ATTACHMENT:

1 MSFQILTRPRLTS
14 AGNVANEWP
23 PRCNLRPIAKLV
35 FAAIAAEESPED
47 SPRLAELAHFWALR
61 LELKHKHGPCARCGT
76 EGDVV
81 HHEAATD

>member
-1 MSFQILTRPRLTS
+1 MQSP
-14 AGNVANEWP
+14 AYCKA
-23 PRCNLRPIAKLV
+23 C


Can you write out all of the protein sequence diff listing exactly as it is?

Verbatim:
1 MSFQILTRPRLTS
14 AGNVANEWP
23 PRCNLRPIAKLV
35 FAAIAAEESPED
47 SPRLAELAHFWALR
61 LELKHKHGPCARCGT
76 EGDVV
81 HHEAATD

>member
-1 MSFQILTRPRLTS
+1 MQSP
-14 AGNVANEWP
+14 AYCKA
-23 PRCNLRPIAKLV
+23 C